"Will you live with me?" Milo asked Tock. "You bet," replied the dog. "I’ll be your guardian and keep you safe. Plus, I’ll always be there to tell you what time it is, so you’ll never need a wristwatch!” In his balloon, Milo sailed from his great mansion to the Mathemagician’s little house in Digitopolis, landed and pounded on the door. After the Mathemagician opened the door, his eyes grew wide and he gasped, “Milo?” “Yes, it’s me!” the boy replied. "Oh, Milo!" cried the Mathemagician. "You have to try our new drink-multiplication milk! You can't have just one glass. You have to have another, and another, and another... It’s cooler than antidisestablishmentarianism!" "Um, OK," Milo chuckled. After they went inside, Milo found that this drink was the least "effective" Digitopolian delicacy of all. But, after he finished his 3rd glass, he remembered something. "Mathemagician, I heard you saying a big word!” he said. "Me? Say a big word? Nonsense!” "But you did!" Milo replied. Then, the Mathemagician and Milo got in a huge fight, starting with the Mathemagician. "Digitopolians don't do that! Only Dictionopolians do!"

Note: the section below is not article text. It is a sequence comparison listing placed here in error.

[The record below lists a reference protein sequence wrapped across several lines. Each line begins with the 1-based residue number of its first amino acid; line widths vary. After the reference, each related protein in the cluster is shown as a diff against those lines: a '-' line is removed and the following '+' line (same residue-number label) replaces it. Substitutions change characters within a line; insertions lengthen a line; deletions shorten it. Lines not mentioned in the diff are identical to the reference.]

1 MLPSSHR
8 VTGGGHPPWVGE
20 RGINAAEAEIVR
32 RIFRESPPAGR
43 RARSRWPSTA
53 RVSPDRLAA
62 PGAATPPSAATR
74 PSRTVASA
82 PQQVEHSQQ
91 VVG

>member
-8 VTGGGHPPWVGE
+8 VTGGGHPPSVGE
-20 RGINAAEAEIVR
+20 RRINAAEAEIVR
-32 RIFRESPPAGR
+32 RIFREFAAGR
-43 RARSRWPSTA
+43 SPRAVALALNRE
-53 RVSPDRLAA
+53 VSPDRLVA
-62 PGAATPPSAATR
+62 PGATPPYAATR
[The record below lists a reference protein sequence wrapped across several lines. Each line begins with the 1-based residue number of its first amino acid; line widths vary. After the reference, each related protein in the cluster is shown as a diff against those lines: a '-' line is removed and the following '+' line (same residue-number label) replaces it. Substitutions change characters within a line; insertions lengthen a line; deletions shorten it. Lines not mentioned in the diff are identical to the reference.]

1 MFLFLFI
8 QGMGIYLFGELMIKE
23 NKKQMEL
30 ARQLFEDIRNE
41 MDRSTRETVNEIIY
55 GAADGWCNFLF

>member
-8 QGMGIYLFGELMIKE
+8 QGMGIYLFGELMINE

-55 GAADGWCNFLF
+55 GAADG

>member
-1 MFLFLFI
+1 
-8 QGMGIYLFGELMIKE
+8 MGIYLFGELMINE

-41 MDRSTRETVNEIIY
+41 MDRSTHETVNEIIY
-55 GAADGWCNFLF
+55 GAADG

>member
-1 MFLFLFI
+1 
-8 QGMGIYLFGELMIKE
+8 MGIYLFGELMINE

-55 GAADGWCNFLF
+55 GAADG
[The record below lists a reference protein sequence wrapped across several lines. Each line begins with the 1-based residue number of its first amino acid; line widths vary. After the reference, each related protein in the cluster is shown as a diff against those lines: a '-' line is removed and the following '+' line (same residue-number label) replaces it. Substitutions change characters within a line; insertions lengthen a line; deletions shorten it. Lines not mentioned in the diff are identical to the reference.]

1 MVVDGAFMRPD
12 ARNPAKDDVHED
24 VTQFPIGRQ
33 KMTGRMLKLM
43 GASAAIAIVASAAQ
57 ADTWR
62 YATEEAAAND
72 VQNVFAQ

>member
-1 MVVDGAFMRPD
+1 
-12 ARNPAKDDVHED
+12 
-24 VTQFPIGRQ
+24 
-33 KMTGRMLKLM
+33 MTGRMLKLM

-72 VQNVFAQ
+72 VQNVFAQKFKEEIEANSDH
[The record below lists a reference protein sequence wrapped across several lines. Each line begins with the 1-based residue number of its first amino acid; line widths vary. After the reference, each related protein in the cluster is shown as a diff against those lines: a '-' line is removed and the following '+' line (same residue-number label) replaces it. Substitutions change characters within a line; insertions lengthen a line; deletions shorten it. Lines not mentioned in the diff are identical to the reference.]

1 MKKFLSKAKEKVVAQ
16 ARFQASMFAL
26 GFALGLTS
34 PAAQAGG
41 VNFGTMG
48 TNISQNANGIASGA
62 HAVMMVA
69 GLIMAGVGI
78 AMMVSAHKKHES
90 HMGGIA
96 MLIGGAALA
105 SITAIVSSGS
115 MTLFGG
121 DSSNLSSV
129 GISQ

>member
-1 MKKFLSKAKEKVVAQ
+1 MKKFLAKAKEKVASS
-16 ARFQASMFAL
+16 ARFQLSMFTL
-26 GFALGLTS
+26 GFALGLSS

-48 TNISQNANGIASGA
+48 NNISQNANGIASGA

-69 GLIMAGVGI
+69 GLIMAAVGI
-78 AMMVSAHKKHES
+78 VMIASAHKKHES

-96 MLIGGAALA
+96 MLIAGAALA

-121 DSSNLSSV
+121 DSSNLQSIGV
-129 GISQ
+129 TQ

“That’s not true!”
Then, suddenly, there was a loud knock at the door. Milo opened it, and there was the Dodecahedron. She smiled at Milo from her most endearing face. After she snapped out of her daze, she called, "Did I hear an argument in here?" "Er, yes, Dodina," Milo said. "The Mathemagician was..." Tock tugged on Milo's slacks. "Arguing with Azaz!” Tock dropped Milo's slacks and put his paw over his eyes. “Wow. Well, thanks, Milo," said the Dodecahedron. She closed the door and ran away. Milo waved good-by to the Mathemagician, got in his balloon, and sailed over to Dictionopolis.